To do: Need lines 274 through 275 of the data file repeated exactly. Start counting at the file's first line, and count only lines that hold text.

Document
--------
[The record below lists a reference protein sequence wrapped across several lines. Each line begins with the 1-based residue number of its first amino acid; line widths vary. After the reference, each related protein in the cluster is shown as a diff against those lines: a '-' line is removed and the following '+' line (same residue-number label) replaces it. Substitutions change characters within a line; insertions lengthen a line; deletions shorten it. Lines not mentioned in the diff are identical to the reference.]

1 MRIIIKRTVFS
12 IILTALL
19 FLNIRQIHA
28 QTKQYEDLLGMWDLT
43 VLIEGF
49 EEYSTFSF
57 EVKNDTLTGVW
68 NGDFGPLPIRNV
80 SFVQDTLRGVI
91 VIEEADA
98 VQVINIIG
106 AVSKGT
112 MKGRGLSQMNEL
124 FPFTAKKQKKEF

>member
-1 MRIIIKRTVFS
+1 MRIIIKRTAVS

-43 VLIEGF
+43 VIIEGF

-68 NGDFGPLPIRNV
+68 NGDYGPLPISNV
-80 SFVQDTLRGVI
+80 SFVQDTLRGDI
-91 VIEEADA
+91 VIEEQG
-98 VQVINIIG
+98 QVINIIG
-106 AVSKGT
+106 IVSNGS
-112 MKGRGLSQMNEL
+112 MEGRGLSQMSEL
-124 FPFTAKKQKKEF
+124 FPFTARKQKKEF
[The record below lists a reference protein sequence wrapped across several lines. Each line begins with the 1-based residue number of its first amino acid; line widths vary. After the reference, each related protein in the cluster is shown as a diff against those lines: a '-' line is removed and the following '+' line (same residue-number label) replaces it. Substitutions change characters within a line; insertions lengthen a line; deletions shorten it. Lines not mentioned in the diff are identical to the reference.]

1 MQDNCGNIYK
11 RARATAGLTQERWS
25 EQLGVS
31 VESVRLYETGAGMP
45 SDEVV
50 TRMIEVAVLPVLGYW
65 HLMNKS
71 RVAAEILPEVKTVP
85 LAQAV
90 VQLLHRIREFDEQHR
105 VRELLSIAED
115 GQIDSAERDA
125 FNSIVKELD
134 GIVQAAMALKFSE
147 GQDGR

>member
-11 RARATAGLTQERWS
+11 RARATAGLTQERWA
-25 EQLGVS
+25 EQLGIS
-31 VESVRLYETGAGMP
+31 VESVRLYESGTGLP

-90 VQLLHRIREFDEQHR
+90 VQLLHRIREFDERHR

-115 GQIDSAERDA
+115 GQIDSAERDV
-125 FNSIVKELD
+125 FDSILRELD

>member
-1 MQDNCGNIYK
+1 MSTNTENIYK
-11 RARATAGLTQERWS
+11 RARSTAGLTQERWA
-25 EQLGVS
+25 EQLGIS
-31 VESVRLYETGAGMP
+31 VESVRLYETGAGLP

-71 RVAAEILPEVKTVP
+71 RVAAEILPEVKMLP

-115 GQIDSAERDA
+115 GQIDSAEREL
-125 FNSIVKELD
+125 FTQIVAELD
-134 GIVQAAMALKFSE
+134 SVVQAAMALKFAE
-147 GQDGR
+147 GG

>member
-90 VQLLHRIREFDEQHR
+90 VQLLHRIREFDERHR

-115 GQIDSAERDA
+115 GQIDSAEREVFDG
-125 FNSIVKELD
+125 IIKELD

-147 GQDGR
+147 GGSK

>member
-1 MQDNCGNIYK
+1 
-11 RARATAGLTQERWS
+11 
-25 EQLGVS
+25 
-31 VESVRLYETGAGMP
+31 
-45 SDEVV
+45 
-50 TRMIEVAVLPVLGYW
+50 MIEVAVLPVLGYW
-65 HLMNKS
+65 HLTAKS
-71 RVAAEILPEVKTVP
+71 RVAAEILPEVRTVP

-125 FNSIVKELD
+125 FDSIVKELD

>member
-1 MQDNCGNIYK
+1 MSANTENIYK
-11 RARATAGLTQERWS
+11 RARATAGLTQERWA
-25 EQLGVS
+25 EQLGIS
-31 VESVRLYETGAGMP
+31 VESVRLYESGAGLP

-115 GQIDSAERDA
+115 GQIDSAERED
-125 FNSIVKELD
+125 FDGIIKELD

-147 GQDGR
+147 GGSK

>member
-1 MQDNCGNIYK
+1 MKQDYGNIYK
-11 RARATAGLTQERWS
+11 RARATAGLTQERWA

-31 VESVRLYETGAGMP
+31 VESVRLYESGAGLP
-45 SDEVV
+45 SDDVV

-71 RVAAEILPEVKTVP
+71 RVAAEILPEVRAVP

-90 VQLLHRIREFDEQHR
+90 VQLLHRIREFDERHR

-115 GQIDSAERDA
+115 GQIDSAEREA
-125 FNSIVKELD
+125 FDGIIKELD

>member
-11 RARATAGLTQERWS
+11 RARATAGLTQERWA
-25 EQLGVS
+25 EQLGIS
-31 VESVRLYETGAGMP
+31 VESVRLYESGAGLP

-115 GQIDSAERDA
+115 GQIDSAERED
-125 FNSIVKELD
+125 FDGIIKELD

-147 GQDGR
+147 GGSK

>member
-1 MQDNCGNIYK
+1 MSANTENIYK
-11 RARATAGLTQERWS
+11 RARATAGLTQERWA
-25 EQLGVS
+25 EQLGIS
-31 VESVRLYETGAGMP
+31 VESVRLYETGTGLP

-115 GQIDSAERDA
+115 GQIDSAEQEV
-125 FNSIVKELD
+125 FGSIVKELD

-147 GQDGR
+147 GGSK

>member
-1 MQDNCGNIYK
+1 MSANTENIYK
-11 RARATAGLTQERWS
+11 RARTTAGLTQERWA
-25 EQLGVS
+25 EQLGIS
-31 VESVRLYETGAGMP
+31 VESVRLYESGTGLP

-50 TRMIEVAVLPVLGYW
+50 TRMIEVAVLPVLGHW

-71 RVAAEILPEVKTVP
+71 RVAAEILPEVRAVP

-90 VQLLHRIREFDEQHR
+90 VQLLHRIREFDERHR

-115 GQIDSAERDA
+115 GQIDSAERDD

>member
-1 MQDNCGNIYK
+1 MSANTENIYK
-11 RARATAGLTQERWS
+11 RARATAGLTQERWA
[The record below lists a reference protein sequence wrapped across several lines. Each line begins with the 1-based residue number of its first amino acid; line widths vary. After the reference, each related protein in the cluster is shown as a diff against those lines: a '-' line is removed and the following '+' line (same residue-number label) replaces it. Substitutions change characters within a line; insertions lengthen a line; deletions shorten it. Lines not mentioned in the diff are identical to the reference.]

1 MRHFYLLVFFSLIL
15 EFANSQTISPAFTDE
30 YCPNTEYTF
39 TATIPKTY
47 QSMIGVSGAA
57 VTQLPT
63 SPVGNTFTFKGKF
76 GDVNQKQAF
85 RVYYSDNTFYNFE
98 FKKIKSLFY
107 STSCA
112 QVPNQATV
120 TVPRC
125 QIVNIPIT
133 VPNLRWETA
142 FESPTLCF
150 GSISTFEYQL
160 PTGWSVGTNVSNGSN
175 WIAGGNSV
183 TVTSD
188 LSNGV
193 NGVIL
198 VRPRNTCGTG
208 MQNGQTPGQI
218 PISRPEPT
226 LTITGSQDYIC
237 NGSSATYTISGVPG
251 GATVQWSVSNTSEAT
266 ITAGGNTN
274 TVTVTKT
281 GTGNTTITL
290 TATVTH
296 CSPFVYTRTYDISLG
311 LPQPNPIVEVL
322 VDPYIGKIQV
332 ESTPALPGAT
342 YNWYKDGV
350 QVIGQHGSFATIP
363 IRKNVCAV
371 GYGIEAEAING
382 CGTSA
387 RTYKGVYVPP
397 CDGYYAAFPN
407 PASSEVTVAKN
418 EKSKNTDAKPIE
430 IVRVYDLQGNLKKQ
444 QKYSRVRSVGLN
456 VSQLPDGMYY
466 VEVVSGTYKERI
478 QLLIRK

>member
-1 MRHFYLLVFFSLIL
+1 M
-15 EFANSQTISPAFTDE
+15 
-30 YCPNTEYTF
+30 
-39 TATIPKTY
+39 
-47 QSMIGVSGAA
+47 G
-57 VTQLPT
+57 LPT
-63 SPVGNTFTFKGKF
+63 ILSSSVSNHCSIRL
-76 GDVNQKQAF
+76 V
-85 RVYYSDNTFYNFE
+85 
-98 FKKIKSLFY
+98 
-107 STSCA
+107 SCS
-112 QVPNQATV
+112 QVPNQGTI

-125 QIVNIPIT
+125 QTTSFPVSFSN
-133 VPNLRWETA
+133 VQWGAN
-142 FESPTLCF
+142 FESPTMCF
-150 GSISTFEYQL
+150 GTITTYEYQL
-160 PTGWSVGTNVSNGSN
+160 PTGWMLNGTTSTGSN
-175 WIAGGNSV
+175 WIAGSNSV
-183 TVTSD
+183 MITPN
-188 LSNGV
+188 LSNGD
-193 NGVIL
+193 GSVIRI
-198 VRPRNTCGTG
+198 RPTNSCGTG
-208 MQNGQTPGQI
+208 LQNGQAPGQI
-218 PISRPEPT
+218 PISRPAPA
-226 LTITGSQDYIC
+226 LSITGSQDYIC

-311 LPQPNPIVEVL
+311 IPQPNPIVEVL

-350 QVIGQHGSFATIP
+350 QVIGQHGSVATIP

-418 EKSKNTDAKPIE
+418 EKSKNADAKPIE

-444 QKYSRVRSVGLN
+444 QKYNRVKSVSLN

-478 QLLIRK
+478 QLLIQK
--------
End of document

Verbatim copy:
+142 FESPTMCF
-150 GSISTFEYQL